American Bar Association March 1, 2014   

COVER STORY

Has ‘stop and frisk’ been stopped?

By Stephanie Francis Ward

Extract of Pat Lynch's remarks from the full article.

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Photo by Arnold Adler.
The NYC Patrolmen's Benevolent Association's Pat Lynch.

Few if any courts have dismissed a criminal case based on a defendant stopped because of his or her race, according to Harris. He mentions Whren v. U.S., a 1996 Supreme Court case that involved a drug conviction stemming from a traffic stop. The court found that any traffic violation by a driver provides probable cause for a stop.

Pat Lynch, a police officer and president of the New York City Patrolmen’s Benevolent Association, says it’s not hard to follow the law set forth in Terry v. Ohio. “You have to be able to articulate what the suspect is doing that is suspicious,” says Lynch, who spoke with the ABA Journal last fall. “For instance, when you have a person who is carrying a weapon, they tend to be heavy on one side. They’re nervous and repeatedly tap the area.”

The bigger problem, according to Lynch, is the goal that management sets for officers regarding stops and summonses. “If you don’t meet that goal, you get punished,” Lynch says. “I see police officers getting into trouble because they are trying to stay out of trouble.”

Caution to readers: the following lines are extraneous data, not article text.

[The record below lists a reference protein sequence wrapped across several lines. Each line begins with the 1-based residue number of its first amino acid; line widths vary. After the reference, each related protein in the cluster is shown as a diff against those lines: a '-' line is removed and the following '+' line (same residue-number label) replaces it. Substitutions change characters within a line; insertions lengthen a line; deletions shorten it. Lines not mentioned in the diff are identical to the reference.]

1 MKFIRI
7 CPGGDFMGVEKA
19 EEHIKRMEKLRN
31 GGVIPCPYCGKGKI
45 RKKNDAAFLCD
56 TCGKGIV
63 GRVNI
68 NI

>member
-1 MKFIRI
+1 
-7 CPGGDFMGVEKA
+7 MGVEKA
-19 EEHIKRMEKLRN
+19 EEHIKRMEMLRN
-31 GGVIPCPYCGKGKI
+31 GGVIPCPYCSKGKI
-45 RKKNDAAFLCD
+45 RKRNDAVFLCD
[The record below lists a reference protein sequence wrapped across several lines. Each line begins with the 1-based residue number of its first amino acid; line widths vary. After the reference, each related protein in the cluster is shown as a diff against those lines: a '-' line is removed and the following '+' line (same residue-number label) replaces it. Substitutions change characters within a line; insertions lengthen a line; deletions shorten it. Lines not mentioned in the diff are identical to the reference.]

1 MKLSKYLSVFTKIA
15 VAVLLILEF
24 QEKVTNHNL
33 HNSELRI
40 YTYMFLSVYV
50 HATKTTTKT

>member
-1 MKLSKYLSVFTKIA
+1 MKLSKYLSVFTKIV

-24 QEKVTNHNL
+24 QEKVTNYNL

According to Lynch, punishments include assignment to a different shift, denial of opportunities to work overtime and unsatisfactory performance evaluations, which prevent promotions and transfers.

“Performance goals,” the Floyd order states, made it clear that supervisors evaluate officers based on activity numbers, with a focus on summonses, stops and arrests.

Evidence presented during trial included recordings officers made during police roll calls, where they are directed to get more stops and summonses.

One lieutenant supervising officers in Brooklyn’s predominantly black Bedford-Stuyvesant neighborhood reminded them that they were “not working in Midtown Manhattan, where people are walking around smiling and happy. You’re working in Bed-Stuy, where everyone’s probably got a warrant.”

A Halloween 2008 Bedford-Stuyvesant roll call was also recorded and presented as evidence: “Tonight is zero tolerance. It’s New Year’s Eve all over again. Everybody goes. I don’t care. … They’re throwing dice? They all go, promote gambling. I don’t care. Let the DA discuss what they’re going to do tomorrow,” a deputy inspector said. “They got [bandanas] on and they’re running like nuts down the block, chasing people? Grab them. Fuck it. You’re preventing a robbery. … You know that and I know that.”

The order found such behavior from management a problem, but it also noted that police department performance goals tied to stops may be “appropriate, once an effective system for ensuring constitutionality is in place.”

That finding disappoints Lynch. “There’s no time for community policing because you’re constantly chasing numbers,” he says. “We want to stop criminals; we don’t want to stop working folks. We’ve never wanted to do that, but that’s what the quotas do.”